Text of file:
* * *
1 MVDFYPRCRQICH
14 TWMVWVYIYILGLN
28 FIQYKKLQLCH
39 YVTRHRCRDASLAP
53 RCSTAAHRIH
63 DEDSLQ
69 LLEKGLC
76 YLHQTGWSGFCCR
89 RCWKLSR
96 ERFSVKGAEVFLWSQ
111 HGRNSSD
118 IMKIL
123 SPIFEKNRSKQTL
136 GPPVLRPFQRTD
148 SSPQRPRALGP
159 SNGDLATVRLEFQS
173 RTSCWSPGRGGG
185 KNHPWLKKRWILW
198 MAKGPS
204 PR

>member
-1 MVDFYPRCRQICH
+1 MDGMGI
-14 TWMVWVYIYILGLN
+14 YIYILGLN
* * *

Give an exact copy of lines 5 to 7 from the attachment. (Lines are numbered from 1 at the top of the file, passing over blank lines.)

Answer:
53 RCSTAAHRIH
63 DEDSLQ
69 LLEKGLC